- Unable to get my HR high enough to hit high-intensity or even moderate-intensity workouts.
- Even the easy and steady workouts felt massively difficult.
- I had absolutely NO pep, you could NOT get me excited to hit certain demanding time intervals in the pool, or go all out hard on the bike, or ask me to bust up a hill. It got to a point where attempting to access another gear, no, didn't raise my HR but it did leave me feeling very very weak.
- The motivation to do anything else was very low. It required huge mental focus to hang out with friends and to complete even the simplest of chores.
The thing is, it became progressively worse since October so I'd been able to get used to feeling really really exhausted. My coach at every phone conversation would often suggest that I take some time off, and I'd insist that even if I were to take time off from being coached, I'd still feel the urge to train on my own. I'd still swim/bike/run. He believed I was overtrained far sooner than I could admit it; things were also complicated because of my sudden anemia... what was overtraining and what was anemia?
After I conducted some blood tests, my ferritin levels were much improved and at "normal" levels, haemoglobin was perfect, nor was I B12/folate deficient or any other thing that the doctor could think of, I began to believe that perhaps taking an extended period of time off would be a good idea.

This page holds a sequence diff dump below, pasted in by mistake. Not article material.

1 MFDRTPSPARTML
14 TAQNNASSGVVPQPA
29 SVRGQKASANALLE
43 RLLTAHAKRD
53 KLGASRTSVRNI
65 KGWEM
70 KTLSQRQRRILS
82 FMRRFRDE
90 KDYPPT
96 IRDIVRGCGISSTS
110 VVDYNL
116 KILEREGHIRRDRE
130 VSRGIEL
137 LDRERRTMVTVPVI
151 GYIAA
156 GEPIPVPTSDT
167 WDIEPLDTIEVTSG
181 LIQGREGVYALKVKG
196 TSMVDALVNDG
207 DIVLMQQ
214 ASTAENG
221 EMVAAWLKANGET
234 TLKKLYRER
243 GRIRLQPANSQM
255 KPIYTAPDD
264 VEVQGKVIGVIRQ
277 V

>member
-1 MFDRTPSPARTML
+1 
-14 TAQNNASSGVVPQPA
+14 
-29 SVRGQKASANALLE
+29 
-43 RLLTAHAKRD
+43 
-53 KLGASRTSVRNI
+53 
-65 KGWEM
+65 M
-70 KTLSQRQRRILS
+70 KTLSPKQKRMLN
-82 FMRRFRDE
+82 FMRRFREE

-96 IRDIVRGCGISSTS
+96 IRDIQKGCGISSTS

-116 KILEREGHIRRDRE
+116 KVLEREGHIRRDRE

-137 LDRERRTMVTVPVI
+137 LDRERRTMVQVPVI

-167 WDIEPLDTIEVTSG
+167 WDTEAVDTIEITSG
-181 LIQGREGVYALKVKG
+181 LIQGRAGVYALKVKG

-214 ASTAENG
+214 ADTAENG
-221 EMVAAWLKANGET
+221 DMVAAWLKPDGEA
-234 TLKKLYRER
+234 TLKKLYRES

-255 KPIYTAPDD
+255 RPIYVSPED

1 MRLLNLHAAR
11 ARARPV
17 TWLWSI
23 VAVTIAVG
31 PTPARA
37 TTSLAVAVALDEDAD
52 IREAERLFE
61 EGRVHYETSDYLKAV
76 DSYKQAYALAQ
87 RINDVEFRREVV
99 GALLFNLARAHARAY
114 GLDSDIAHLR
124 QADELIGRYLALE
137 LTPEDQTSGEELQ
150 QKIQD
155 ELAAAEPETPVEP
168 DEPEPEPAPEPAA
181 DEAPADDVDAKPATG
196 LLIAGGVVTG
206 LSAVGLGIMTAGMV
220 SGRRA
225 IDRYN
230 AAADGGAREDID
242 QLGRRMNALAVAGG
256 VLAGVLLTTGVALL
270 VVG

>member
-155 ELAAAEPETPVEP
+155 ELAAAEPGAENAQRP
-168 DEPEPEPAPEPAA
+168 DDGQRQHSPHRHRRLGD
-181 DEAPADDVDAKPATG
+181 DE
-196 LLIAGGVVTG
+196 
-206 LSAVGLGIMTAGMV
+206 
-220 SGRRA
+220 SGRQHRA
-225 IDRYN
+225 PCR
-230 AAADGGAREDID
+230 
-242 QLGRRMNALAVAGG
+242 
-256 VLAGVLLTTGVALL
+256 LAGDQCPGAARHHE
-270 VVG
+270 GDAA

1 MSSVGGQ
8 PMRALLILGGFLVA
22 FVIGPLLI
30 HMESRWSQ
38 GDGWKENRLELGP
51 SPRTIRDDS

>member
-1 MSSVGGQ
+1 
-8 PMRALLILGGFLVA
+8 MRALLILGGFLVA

So I decided to take the rest of February off. It gave me time to think, and hindsight is always 20/20. Of course, two weeks off after a full February - September intense racing season is not enough. From February to May I was entered in one event or another pretty much every weekend, then I did 4 half-irons and a full-iron triathlon in the span of 3 months. I was, of course 100% toast. Moving across the world, in 4 different countries didn't help. When I did return back to training after only a 2 week break, the training was also at a higher intensity. Then the anemia hit.
Very many things culminated in me getting very very fried. I've decided to return to training March 1st. I'm taking my time off very seriously, even if it has me seriously jonesing for a good training fix. The compulsive, diligent need to train, let me tell you, isn't always of benefit to the body.
Here's what I'm doing to heal myself:
- Sleeping 10 hours a night
- If I do exercise for 2-3 days in a row, I take 2 days off.
- Eating well and healthy
- Keep my excitement and energy in check. I'm starting to really feel the drive to hit hard intervals and hard sessions, and it feels so much easier to work hard than it did before... but I know I have to heal a little bit more.
In any case, things are turning back around and I feel really good for my future races. I think some ~magical~ things can happen soon, in a very fresh state. This forced time off has also made me appreciate just how much a coach can see, simply from being an outside personality. He has been suggesting a break from training for months, and I always insisted on continuing onwards. I know I'm pigheaded and stubborn, but perhaps I should listen a bit more? I only gave myself a break when I physically could not swim, bike, or run anymore.
Anyway here is a random photo:
|Lake Hawea on a calm day! I love this mountain range, it|
looks very dramatic.